organization or scholars who have applied for access), or charge for access. The
policy of all of the American private universities that I know about is to give
access to their students, faculty, and staff at no (additional) charge, but to
charge a fee for anyone else. Alumni typically get a substantial discount and
possibly access at no charge for a few days a year.

[ Reply to This | # ]

Too late
Authored by: Anonymous on Saturday, October 18 2008 @ 06:22 PM EDT
At times like this it's always worth rereading Clay Shirky's excellent essay: "HELP, THE PRICE OF INFORMATION HAS FALLEN AND IT CAN'T GET UP"

[ Reply to This | # ]

Restricting Fair Use?
Authored by: Anonymous on Saturday, October 18 2008 @ 08:15 PM EDT
But actually, they are, because you can't fairly use content you can't freely access.
The implication of this statement is that "fair use" imposes an obligation on copyright holders to make material freely available. Is there really US case law to support this?

[ Reply to This | # ]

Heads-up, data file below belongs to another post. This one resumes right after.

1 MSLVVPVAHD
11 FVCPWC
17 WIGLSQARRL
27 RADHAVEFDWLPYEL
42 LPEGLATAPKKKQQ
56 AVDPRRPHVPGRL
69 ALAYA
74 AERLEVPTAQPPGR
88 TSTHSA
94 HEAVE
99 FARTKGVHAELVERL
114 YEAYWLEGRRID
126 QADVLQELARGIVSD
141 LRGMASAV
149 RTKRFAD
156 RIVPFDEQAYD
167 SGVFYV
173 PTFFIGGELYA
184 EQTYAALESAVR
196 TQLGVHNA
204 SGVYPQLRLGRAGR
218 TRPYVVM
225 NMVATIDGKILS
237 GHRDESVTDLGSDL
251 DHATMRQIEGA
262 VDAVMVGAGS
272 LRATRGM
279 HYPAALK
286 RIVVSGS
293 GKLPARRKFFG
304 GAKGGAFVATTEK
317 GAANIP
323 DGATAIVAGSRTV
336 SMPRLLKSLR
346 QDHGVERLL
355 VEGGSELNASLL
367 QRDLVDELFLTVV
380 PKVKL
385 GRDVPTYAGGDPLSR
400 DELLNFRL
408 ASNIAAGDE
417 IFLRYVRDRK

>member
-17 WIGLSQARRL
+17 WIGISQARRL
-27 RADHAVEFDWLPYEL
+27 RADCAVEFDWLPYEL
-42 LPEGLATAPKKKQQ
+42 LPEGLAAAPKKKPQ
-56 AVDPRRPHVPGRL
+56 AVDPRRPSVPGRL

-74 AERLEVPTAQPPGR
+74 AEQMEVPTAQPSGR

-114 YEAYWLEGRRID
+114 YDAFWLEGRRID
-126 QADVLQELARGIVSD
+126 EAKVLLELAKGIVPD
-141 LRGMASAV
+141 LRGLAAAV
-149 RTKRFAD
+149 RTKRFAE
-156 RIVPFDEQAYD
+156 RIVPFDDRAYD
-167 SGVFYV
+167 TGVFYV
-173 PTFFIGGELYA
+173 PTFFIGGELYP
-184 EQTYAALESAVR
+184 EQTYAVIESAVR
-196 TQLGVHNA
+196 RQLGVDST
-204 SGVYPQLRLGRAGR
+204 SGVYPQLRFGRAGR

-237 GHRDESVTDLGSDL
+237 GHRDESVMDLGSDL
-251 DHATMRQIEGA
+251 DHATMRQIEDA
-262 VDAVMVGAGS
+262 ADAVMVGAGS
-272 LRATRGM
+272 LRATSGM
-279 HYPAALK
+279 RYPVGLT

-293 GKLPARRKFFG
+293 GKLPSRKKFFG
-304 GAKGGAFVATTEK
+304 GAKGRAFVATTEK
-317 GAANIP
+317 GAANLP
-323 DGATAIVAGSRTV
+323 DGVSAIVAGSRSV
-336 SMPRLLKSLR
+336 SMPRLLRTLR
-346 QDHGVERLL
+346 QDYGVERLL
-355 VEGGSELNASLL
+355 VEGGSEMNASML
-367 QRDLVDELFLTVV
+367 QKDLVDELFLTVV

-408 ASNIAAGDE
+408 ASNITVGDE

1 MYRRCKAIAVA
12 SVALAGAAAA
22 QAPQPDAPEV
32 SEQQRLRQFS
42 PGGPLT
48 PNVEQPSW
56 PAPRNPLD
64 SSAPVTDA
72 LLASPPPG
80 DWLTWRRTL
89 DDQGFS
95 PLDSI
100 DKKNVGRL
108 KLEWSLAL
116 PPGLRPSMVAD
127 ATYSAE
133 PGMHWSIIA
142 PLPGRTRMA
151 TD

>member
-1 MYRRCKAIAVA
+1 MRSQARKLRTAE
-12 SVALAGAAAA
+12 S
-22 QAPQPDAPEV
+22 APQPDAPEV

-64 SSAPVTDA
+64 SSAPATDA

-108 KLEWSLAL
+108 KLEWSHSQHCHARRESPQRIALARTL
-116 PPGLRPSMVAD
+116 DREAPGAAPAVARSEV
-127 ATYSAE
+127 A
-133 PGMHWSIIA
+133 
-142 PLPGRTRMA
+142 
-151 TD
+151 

Your system doesn't always work
Authored by: Anonymous on Saturday, October 18 2008 @ 08:22 PM EDT

For example, a while ago I was linked to a page that had "The El You Say?" available for free. It has since been velvet roped off requiring me to access it from a university computer. I cannot find this article anymore using your method.

If only archive.org didn't suck, we could use it to view news in much the same manner.

[ Reply to This | # ]

1) Find Free Stuff 2) ??? 3) PROFIT!
Authored by: TheBlueSkyRanger on Saturday, October 18 2008 @ 08:30 PM EDT
Hey, everybody!

Actually, the war against Fair Use has been going on a lot longer than that.

IIRC, several years ago, a company in France was coming out with a collectible
sculpture called "The Hunchback Of Notre Dame." Disney had released
its animated Hunchback movie the year before and sued. The company had to
change the name of their sculpture to "The Bellringer Of Notre Dame",
although whether this was court ordered or just to end the legal headaches, I
don't know.

It's a game anyone can play, assuming they can buy in....

Dobre utka,
The Blue Sky Ranger

[ Reply to This | # ]

Closing Off the Internet and Tossing Fair Use Over the Cliff
Authored by: Anonymous on Saturday, October 18 2008 @ 08:33 PM EDT
What are these publishers thinking about the value of their content? And what are they doing to the Internet? Trying to subvert it, I'd say, and force it back in time to a world where content was all locked up and all paid for. You know. Like how it worked before the Internet was invented. The goode olde dayes of publishing.